On text editors and word processors of modern design on bitmapped displays, the vertical bar is used instead. In a typical text editing application, the cursor can be moved by pressing various keys; these include the four arrow keys, the Page Up and Page Down keys, the Home key, the End key, various key combinations involving a modifier key such as the Control key. The position of the cursor may be changed by moving the mouse pointer to a different location in the document and clicking; the blinking of the text cursor is temporarily suspended when it is being moved. Some interfaces use an underscore or thin vertical bar to indicate that the user is in insert mode, a mode where text will be inserted in the middle of the existing text, a larger block to indicate that the user is in overtype mode, where inserted text will overwrite existing text. In this way, a block cursor may be seen as a piece of selected text one character wide, since typing will replace the text "in" the cursor with the new text.
A vertical line text cursor with a small left-pointing or right-pointing appendage are for indicating the direction of text flow on systems that support bi-directional text, is thus known among programmers as a'bidi cursor'. In some cases, the cursor may split into two parts, each indicating where left-to-right and right-to-left text would be inserted; the pointer or mouse cursor echoes movements of the pointing device a mouse, touchpad or trackball. This kind of cursor is used to manipulate elements of graphical user interfaces such as menus, scrollbars or any other widget, it may be called a "mouse pointer," because the mouse is the dominant type of pointing device used with desktop computers. The I-beam pointer is a cursor shaped like a serifed capital letter "I"; the purpose of this cursor is to indicate that the text beneath the cursor can be highlighted, sometimes inserted or changed. The idea of a cursor being used as a marker or insertion point for new data or transformations, such as rotation, can be extended to a 3D modeling environment.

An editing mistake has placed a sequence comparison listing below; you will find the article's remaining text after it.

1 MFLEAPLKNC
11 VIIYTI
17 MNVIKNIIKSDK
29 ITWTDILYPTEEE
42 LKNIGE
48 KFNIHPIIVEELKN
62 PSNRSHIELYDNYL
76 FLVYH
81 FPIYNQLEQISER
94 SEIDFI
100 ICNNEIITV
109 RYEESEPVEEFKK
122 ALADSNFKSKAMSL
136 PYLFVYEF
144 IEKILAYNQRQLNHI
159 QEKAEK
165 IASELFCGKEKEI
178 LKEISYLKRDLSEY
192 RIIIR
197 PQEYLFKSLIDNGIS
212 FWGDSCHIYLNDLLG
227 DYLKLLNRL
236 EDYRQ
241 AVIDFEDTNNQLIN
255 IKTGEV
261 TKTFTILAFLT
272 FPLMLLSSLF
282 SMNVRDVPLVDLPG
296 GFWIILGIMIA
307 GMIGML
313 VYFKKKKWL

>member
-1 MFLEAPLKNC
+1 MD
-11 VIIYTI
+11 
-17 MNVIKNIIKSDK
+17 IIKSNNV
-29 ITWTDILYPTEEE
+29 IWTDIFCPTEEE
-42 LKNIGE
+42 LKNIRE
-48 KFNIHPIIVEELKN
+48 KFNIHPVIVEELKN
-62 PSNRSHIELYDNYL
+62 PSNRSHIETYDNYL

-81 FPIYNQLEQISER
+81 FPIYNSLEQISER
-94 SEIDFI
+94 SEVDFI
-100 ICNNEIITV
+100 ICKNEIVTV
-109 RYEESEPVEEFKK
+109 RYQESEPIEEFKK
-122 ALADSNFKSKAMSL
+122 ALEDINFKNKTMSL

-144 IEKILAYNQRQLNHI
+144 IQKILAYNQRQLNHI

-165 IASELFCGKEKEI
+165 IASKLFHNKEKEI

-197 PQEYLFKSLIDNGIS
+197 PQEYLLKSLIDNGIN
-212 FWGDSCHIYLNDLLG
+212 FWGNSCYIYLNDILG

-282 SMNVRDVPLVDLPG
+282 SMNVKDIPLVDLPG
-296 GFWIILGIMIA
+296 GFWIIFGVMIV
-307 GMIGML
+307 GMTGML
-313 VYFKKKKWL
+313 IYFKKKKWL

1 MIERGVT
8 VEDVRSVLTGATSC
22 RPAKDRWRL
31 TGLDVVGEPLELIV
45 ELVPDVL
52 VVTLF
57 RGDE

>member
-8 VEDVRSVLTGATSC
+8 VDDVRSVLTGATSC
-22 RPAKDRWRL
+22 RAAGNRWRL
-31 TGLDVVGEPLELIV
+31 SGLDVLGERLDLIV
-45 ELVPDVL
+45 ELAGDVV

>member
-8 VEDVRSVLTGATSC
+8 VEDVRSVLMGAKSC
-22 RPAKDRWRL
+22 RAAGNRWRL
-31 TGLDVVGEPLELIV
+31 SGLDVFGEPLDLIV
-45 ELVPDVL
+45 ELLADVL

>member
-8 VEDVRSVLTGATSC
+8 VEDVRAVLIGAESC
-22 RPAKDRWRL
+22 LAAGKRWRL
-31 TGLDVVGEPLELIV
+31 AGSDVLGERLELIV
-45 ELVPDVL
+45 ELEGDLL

Blender, for instance, uses a 3D cursor to determine. Susan Kare, designer of several of the common cursor shapes Creating and controlling browser cursors Cross-browser CSS custom cursors Installing A Cursor On Your Computer
Google Web Designer
Open-source software is a type of computer software in which source code is released under a license in which the copyright holder grants users the rights to study and distribute the software to anyone and for any purpose. Open-source software may be developed in a collaborative public manner. Open-source software is a prominent example of open collaboration. Open-source software development generates an more diverse scope of design perspective than any company is capable of developing and sustaining long term. A 2008 report by the Standish Group stated that adoption of open-source software models have resulted in savings of about $60 billion per year for consumers. In the early days of computing and developers shared software in order to learn from each other and evolve the field of computing; the open-source notion moved to the way side of commercialization of software in the years 1970-1980. However, academics still developed software collaboratively. For example Donald Knuth in 1979 with the TeX typesetting system or Richard Stallman in 1983 with the GNU operating system.